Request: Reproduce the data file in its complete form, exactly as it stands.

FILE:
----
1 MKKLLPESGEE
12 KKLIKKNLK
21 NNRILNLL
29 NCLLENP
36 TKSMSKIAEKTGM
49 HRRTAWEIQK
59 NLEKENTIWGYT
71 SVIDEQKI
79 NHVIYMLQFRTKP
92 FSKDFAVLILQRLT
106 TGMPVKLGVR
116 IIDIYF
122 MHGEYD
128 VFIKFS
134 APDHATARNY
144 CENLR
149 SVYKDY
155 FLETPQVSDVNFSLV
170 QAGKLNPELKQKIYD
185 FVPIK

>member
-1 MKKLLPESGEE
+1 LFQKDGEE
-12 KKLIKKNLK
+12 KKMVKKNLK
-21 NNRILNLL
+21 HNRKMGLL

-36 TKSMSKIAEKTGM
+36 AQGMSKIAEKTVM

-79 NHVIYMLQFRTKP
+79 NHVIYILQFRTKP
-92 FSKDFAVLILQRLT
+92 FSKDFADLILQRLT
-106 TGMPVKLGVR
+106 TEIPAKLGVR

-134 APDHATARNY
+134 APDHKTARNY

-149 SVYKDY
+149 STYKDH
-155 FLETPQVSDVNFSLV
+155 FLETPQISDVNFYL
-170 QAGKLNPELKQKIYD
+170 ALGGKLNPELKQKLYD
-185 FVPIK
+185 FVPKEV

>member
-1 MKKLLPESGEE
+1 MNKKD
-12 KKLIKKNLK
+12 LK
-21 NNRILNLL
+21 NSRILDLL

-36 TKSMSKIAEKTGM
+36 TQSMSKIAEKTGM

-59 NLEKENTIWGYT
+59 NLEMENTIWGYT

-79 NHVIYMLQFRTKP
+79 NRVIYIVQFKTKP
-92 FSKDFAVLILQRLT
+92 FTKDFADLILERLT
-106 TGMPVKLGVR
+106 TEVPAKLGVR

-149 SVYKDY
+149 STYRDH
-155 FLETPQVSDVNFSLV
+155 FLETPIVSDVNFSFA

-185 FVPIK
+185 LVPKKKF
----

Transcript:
1 MKKLLPESGEE
12 KKLIKKNLK
21 NNRILNLL
29 NCLLENP
36 TKSMSKIAEKTGM
49 HRRTAWEIQK
59 NLEKENTIWGYT
71 SVIDEQKI
79 NHVIYMLQFRTKP
92 FSKDFAVLILQRLT
106 TGMPVKLGVR
116 IIDIYF
122 MHGEYD
128 VFIKFS
134 APDHATARNY
144 CENLR
149 SVYKDY
155 FLETPQVSDVNFSLV
170 QAGKLNPELKQKIYD
185 FVPIK

>member
-1 MKKLLPESGEE
+1 LFQKDGEE
-12 KKLIKKNLK
+12 KKMVKKNLK
-21 NNRILNLL
+21 HNRKMGLL

-36 TKSMSKIAEKTGM
+36 AQGMSKIAEKTVM

-79 NHVIYMLQFRTKP
+79 NHVIYILQFRTKP
-92 FSKDFAVLILQRLT
+92 FSKDFADLILQRLT
-106 TGMPVKLGVR
+106 TEIPAKLGVR

-134 APDHATARNY
+134 APDHKTARNY

-149 SVYKDY
+149 STYKDH
-155 FLETPQVSDVNFSLV
+155 FLETPQISDVNFYL
-170 QAGKLNPELKQKIYD
+170 ALGGKLNPELKQKLYD
-185 FVPIK
+185 FVPKEV

>member
-1 MKKLLPESGEE
+1 MNKKD
-12 KKLIKKNLK
+12 LK
-21 NNRILNLL
+21 NSRILDLL

-36 TKSMSKIAEKTGM
+36 TQSMSKIAEKTGM

-59 NLEKENTIWGYT
+59 NLEMENTIWGYT

-79 NHVIYMLQFRTKP
+79 NRVIYIVQFKTKP
-92 FSKDFAVLILQRLT
+92 FTKDFADLILERLT
-106 TGMPVKLGVR
+106 TEVPAKLGVR

-149 SVYKDY
+149 STYRDH
-155 FLETPQVSDVNFSLV
+155 FLETPIVSDVNFSFA

-185 FVPIK
+185 LVPKKKF